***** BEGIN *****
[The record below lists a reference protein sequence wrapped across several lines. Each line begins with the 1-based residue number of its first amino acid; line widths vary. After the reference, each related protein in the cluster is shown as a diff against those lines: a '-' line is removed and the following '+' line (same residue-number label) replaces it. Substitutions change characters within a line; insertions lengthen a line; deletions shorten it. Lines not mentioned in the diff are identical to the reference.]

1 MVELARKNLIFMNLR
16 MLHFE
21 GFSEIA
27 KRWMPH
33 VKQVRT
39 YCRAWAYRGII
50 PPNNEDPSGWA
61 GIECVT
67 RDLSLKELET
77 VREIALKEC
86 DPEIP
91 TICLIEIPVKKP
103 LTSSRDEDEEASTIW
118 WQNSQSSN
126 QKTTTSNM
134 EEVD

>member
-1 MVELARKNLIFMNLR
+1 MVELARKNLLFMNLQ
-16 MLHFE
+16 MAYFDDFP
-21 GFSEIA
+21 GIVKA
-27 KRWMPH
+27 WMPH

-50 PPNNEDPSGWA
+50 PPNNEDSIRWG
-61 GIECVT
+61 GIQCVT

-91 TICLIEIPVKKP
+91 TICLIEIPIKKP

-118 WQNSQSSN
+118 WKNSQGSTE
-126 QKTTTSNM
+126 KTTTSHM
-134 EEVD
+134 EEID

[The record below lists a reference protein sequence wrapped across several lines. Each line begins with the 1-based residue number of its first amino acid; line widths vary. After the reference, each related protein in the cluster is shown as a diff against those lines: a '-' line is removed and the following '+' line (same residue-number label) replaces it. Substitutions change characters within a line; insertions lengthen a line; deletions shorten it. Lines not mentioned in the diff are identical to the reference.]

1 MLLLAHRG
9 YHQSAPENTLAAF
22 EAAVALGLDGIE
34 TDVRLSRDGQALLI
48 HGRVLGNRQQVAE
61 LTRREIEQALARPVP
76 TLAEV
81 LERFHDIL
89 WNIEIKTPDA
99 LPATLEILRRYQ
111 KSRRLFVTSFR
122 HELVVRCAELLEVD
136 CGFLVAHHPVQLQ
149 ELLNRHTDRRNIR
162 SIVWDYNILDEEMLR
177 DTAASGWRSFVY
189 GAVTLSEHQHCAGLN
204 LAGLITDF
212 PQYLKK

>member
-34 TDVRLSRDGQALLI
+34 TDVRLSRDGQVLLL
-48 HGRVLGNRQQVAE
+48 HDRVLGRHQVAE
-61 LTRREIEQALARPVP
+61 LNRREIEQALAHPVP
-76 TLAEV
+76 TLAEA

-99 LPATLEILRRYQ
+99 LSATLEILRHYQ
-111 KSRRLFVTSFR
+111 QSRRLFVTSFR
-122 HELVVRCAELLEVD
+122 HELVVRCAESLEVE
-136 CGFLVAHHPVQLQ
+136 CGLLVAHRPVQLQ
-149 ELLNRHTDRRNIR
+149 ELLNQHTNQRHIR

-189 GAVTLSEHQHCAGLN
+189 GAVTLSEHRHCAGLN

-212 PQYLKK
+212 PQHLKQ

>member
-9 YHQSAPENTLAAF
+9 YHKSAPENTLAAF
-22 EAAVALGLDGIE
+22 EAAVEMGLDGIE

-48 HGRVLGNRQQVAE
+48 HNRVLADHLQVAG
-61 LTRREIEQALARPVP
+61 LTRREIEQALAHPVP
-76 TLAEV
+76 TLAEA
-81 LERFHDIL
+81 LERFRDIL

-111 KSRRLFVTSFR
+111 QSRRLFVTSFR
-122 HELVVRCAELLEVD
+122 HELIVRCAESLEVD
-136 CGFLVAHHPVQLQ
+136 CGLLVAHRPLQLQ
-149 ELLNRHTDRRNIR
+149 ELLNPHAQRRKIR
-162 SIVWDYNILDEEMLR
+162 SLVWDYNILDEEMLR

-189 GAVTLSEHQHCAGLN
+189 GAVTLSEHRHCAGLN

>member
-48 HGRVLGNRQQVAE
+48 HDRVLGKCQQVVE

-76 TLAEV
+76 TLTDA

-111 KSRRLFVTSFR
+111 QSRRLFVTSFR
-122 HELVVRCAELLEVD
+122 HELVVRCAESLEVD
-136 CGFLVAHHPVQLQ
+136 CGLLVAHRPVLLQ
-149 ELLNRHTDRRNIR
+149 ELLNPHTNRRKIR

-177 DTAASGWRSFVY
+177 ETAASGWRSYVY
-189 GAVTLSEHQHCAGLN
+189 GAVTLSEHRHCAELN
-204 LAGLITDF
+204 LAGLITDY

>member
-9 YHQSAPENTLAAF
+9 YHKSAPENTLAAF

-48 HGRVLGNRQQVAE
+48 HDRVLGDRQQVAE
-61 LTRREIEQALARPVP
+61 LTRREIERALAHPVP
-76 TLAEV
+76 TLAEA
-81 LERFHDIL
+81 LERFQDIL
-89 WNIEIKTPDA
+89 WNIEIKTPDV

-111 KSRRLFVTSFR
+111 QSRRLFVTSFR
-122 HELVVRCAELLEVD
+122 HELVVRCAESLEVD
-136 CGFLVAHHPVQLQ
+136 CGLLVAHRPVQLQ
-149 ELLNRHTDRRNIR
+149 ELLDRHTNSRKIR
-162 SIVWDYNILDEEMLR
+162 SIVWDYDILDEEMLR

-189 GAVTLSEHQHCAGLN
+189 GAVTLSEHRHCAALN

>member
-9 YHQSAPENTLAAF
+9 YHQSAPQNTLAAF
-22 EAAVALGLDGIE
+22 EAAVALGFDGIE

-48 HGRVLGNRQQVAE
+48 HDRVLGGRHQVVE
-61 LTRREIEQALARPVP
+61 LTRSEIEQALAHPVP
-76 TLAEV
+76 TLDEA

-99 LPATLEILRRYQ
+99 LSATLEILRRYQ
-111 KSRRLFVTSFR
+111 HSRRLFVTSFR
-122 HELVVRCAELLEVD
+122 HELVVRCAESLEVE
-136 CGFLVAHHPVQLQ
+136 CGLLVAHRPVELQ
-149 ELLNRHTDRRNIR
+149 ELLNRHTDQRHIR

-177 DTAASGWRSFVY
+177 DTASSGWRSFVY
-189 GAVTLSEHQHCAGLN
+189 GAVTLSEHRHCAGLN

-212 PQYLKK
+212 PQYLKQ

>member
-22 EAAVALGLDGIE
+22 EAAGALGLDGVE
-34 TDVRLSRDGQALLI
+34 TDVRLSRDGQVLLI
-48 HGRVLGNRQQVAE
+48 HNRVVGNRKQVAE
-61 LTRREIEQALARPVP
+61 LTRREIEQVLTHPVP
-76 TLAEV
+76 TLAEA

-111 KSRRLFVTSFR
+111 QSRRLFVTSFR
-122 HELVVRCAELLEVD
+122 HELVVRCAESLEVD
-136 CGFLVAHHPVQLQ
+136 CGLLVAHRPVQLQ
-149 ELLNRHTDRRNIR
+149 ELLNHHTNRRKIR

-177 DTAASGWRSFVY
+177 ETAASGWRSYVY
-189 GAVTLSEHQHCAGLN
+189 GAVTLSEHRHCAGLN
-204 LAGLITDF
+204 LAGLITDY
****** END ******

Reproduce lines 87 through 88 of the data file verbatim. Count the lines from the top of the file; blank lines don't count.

-48 HGRVLGNRQQVAE
+48 HNRVLADHLQVAG